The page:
Last updated on January 29, 2010
By M Rama Rao
As the voting day beckons the Sri Lankans, the question staring at them is: How far the Presidential election will be free and fair. The election monitors like the People’s Action for Free and Fair Elections (PAFFE) are unhappy that very little has been done thus far to control poll-related violence. Election law violations are on the rise. The poll monitors have recorded as many as 160 violations till January 19. The police are facing flak increasingly. The complaint against the police, according to D.M. Dissanayake, the national coordinator for the Centre for Monitoring Election Violence (CMEV), is that they are inclined to record election-related complaints as minor incidents.
The steadily mounting electoral violence is naturally a cause for concern in the presidential race which started off as a one-legged campaign in November. The Election Commissioner of Sri Lanka must live up to the hopes pinned on him by the people. There are no two opinions that he has an unenviable job what with the continued breach of electoral laws and the gleeful disdain as the Sunday Island terms the treatment to the ban on cut-outs and posters in some quarters.
Not too long ago, the Indian Election Commission faced the dilemma, which appears to grip Sri Lanka poll body today. It did not ask for more powers but went about its task very systematically. First by jealously guarding its independence. Second by tying the hands of the political executive right from the day the poll dates are announced. As a result the Nirvachan Sadan, as the Election Commission of India is called, is as much feared by the political class as it is respected by the common people.
Undoubtedly, the Election Commissioner of Sri Lanka is doing his best to cope up with the prevailing situation. The electorate expects him not to despair in a state of helplessness but be pro-active in asserting his authority. More so as the January 26 ballot is seen as the truly first democratic election without the spectre of LTTE guns. Also, as the verdict may usher in, going by the poll pledges of main rivals, a less powerful president and mark an end to the descent into a police state.
Both camps – incumbent President Mahinda Rajapaksa, and his loyal commander turned challenger, Sarath Fonseka – are carrying out a very expensive campaign. The focus is more on rhetoric and less on policy. Both sides have been indulging in mudslinging. This charge appears to stick more to the second and third tier of the Mahinda camp, prompting comments that it shows a desperation. President’s 20-year old son has set up a squad of Rajapakse’s supporters called the ‘Blue Battalion’ for a high voltage campaign in the South. The General’s side also cannot escape blame for the lows the electioneering has reached. Its energies are directed to debunk the ruling establishment as a den of corruption and nepotism.
One charge that is being traded is particularly galling. It relates to war crimes and both sides have slipped into a slanging match even before the UN declared that the August telecast of Channel 4 of what purported to be footage of brutal and cold blooded killing of surrendering Tamil Tigers is authentic.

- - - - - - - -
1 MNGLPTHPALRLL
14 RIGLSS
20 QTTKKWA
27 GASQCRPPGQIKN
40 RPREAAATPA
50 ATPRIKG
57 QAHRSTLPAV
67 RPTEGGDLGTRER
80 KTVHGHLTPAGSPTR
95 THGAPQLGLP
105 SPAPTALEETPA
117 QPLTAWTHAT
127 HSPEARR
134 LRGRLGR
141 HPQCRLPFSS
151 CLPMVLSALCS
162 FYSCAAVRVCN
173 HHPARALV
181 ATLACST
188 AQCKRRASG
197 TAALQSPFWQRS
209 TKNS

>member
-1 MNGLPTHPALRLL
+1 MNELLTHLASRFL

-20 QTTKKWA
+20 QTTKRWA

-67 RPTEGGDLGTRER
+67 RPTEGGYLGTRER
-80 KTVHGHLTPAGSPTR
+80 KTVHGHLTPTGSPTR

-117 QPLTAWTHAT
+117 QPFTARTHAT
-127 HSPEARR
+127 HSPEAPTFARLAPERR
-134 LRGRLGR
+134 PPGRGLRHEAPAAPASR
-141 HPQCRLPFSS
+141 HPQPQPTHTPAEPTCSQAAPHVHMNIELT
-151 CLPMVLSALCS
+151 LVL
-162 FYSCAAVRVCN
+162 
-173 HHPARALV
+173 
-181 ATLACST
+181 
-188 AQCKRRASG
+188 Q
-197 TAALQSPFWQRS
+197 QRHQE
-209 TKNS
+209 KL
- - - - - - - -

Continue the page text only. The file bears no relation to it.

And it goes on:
Mahinda Rajapaksa is the victorious war president. As his chosen army chief, General Sarath Fonseka is the one and only truly victorious war commander. While one sanctioned the ‘war’ plan the other executed it meticulously, often brutally to end the Tigers’ menace that brought ruin to the country. Yet, each accuses the other of war crimes. So much so, whom are they trying to hoodwink.
In fact, neither is covering himself with glory – the President, when he says he was unaware of what was happening on the war crimes front, and the General by claiming he was either out of Sri Lanka when unarmed ‘Tiger’ killings took place, or to have been unaware of such orders.
Mahinda Rajapaksa was ( and is) the Supreme Commander of the Sri Lankan armed forces, in which capacity he wants to be given the credit for the Wanni War victory. Fonseka was the head of the army at that time and he never tires of telling his audience how Rajapaksa brothers have done their best to deny him his rightful credit for the victory.
Denial mode even as a short term stratagem does Fonseka no service when he is supported by the Marxists, extreme Sinhala nationalists, one time Tiger proxies, a significant section of Muslim leadership and above all the main opposition United National Party. Needless to say, Fonseka supporters see in him the only chance to defeat Mahinda Rajapakse, who has carved out a niche for himself and still commands grudging respect of even his critics for his courage of taking on Velupillai Prabhakaran when no one expected him to take the grave risk.
As Chris Patten, a former Hong Kong governor, remarks, while Sri Lankan voters face a difficult decision in making their choice, the rift between Mahinda Rajapaksa and General Fonseka – and the consequent divisions among Sinhalese nationalist parties and the renewed vigour of opposition parties – has at least put the possibility of reforms on the agenda. Whoever wins must deal properly with the underlying issues that are responsible for ethnic strife in the past and have the potential to lead to a resurgence of mass violence unless correctives are applied with care, caution and passion. The winner can also count on the international community which is willing to lend a helping hand to Sri Lanka’s march towards democratisation and demilitarisation of its society.